8. What a great project. Unlike Lisa, we have about 2 FEET of snow on the ground, like some of our US neighbours, but it's okay. I'm not ready for spring at all, nor for spring projects, so I'm just enjoying others, such as this. I love affordable creations. Make me happy. It's going to be awesome, Meems, can't wait to see what a couple of months growing does to it all.

  9. I love this "new room" in your garden. This what I want . I have a birdbath instead of a round pot. I hope I can make it work.


  10. Jodi,
    Two feet of snow would zap all the inspiration right out of me I suppose. I'm looking forward to the time when this fills in, too. In the meantime there are plenty of things to keep me busy while they grow.

    Your birdbath is a great idea... you CAN do it and it will be beautiful!

  11. I think you'll have a wonderful garden room. Glad you were inspired by the photo. I take inspiration photos not so much for the same look, but an element of the look that speaks to me -- such as a shape, color, plants, hardscape and/or textures. It's all about translating an element that works for you and you're doing it well!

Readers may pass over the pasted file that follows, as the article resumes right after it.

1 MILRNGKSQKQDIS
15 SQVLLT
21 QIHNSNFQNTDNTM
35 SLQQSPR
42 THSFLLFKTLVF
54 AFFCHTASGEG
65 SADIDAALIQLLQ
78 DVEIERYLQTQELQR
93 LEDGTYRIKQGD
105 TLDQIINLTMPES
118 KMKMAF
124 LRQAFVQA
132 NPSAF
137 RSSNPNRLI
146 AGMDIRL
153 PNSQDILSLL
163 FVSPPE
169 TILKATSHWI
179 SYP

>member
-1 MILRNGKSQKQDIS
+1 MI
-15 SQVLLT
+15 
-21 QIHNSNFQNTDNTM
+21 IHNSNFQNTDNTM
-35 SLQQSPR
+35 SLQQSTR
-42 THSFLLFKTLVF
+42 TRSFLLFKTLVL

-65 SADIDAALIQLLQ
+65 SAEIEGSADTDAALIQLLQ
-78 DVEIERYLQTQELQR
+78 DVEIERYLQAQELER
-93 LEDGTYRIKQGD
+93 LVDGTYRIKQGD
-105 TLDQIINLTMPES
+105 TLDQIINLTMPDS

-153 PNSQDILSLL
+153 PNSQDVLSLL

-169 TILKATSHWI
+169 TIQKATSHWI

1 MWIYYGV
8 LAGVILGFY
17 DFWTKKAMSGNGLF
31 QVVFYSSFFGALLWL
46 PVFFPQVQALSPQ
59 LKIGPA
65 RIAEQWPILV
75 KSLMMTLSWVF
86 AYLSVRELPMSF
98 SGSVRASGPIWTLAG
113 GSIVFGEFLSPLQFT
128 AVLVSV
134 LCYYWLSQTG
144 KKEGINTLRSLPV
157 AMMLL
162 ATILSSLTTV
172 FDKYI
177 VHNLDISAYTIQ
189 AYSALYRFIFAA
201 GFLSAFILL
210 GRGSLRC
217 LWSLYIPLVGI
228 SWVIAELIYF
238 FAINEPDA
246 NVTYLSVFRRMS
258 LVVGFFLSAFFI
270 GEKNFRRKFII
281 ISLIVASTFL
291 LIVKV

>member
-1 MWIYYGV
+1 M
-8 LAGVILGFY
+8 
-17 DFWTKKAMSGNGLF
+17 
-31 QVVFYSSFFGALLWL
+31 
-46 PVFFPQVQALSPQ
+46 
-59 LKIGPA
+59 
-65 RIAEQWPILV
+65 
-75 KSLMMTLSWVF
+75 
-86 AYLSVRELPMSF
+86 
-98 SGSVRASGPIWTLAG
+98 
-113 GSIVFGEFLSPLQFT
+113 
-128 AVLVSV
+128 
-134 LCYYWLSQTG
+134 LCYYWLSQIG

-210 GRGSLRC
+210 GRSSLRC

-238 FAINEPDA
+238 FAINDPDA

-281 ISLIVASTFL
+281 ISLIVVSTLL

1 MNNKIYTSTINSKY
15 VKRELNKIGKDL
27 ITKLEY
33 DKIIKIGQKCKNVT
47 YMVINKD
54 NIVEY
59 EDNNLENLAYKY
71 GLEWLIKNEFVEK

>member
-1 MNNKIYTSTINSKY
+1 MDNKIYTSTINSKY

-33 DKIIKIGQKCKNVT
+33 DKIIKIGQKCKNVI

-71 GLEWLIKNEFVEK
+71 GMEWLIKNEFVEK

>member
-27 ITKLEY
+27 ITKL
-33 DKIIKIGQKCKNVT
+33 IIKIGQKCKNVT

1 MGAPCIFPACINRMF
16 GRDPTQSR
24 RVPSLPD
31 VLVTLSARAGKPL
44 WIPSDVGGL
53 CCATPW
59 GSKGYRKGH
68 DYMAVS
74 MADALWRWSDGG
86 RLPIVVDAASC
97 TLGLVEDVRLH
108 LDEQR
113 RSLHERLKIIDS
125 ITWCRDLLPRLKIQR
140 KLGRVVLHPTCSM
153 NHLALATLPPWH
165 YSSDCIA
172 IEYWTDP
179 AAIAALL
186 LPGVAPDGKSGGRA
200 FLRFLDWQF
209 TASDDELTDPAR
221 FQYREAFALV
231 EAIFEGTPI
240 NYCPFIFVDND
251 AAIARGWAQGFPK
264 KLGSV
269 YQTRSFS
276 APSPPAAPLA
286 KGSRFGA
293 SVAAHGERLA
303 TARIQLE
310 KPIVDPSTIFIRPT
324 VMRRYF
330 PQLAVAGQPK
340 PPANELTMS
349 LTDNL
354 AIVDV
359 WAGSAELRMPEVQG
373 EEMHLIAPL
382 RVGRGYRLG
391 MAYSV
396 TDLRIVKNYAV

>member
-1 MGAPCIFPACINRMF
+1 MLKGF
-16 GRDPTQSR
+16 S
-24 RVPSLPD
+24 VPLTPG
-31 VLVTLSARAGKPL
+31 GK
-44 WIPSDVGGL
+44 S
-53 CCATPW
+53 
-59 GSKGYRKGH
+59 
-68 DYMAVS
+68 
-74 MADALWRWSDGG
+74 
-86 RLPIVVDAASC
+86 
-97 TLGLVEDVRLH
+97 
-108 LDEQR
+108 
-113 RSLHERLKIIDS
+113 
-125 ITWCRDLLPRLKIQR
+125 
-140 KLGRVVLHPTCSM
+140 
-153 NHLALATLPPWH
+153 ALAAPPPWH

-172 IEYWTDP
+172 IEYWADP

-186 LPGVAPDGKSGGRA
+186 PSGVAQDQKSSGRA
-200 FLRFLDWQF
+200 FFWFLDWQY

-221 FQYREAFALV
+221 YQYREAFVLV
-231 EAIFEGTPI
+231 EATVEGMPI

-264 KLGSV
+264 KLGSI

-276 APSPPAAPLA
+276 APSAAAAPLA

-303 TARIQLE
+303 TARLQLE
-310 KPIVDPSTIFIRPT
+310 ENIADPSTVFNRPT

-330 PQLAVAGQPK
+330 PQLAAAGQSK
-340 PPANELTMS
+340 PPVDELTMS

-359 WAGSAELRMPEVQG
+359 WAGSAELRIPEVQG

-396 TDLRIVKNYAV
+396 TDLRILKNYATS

I look forward to seeing your fabulous project when completed.


  12. Meems,
    Your project is looking really taking shape. I can identify with taking up the grass as I have been doing that by hand all week. I guess my project is more primative so instead of a hired man all I get is a tired man, Me. Looks Fantastic!

  13. It looks great! I really like colored chairs in other people's gardens, but I think in my own I would prefer natural aging.

  14. Meems: Great project! I want to picture myself having a space like the one you are trying to create. Reading a book, and have a cup of tea or coffee in the hand (maybe not in the summer :)). Of course, with a small garden of mine, that would be a dream... I love the pictures you took for the same area in 2008 and 2009 summer very much. But with additional setting you are designing now, I am sure it will be more beautiful. Keep us updated. Thanks for sharing!

  15. It looks wonderful, I prefer the chairs natural like most of the others.